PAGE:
The SEAP is delivered through five themes: leadership and behaviour change, energy efficiency, resource efficiency, alternative technologies and low emission society. Key projects include: the development of Aberdeen’s district heating network, a new energy from waste facility and an anaerobic digestion plant at the Aberdeen Exhibition and Conference Centre, establishing a community hydro scheme on the river Don, the replacement of street and other lighting with LED lights, improving energy efficiency of housing stock, expansion of Aberdeen’s fleet of hydrogen buses and dual-fuel hydrogen vehicles, and supporting the uptake of electric vehicles and infrastructure.

An annual progress report for the period October 2016-October 2017 was submitted to the Communities Housing and Infrastructure Committee in November 2017.

City of Edinburgh: Power to Change SEAP

The Power to Change, Edinburgh’s Sustainable Energy Action Plan 2015-2020 was published in December 2015. The SEAP's overall target is to reduce carbon emissions by 42% by 2020, from 2005 levels. The most recent data available, published in June 2016, shows that Edinburgh has reduced CO2 by 26.6% over the period 2005 to 2014.

The SEAP will be delivered through five programmes: energy efficiency, district heating, renewables, resource efficiency and sustainable transport. Actions include: energy retrofit programme for non-domestic buildings, installation of energy efficient street and stair lighting, publishing an Edinburgh District Heating Strategy and heat map and taking forward at least three major district heating schemes, establishing an energy services company (ESCo), Energy for Edinburgh , publishing a new policy on renewables, increase in use of bio-fuels, development of an anaerobic digestion facility, enhancing electric vehicle charging infrastructure, working with large employers on staff travel planning, and promotion of active travel.

In addition to the city’s SEAP, the Edinburgh Adapts Climate Change Adaptation Action Plan 2016-2020 was published in December 2016.

Dundee City SECAP

In 2016, Dundee City Council’s Policy & Resources Committee approved that: the Council become signatories to the Covenant of Mayors programme and commit to reducing the city’s carbon emissions by at least 40% by 2030 and; through the Dundee Partnership Environment Steering Group, prepare a Sustainable Energy and Climate Action Plan (SECAP) for the city to deliver significant environmental, social and economic benefits.

The Dundee Partnership are currently developing a SECAP for the city which will provide the leadership, commitment and planning necessary for the transition to a low carbon Dundee. It will have a shared vision and objectives with the Tay Cities Deal of supporting sustainable economic growth, reducing social inequality, and enabling entrepreneurship and innovation.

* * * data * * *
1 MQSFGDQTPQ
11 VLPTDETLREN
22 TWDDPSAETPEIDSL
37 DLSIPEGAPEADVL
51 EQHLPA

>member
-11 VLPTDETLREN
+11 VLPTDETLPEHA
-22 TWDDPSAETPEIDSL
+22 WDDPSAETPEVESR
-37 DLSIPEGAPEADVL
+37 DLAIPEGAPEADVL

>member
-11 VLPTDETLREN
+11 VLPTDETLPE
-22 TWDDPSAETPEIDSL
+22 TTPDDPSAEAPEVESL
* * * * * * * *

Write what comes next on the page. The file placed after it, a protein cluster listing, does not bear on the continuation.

Covering six programme areas of energy efficiency, resource efficiency, renewables, district heating, sustainable transport, and adaptation, the SECAP aims deliver an emissions reduction of 40% by 2030 from a 2005 baseline. The Plan will include baseline data, projects at their appropriate scale, finance options and address future challenges. It will provide a transparent and robust ‘route map’ which demonstrates how the city will take action to achieve its future emission reduction target(s).

In order to take the first steps in preparing its SECAP, Dundee City Council have commissioned Aether consultants to prepare its Baseline Emissions Inventory (BEI), Monitoring Emissions Inventory and projected Business as Usual emissions to 2030.  This work is expected to be complete by end of January 2018. The BEI (for a baseline year of 2005) will provide an intuitive and engaging evidence base which can be used to start to involve and galvanise stakeholders, identify and scale emission profile of the city and indicate where the most opportunity for reducing emissions may reside in the context of the emitting sectors (e.g. residential buildings, commercial buildings, transport etc.). This evidence base will help the City Council and stakeholders to make key decisions regarding the strategy and target for the SECAP.

Fife Council SECAP

Fife Council are in the process of developing a Sustainable Energy Climate Action Plan (SECAP) for the Fife region. The SECAP is being developed in preparation to becoming a signatory to the Covenant of Mayors, and Fife has committee approval to sign up to the programme. Fife chose to wait to sign up to allow officers more time to develop the initial data analysis and documents.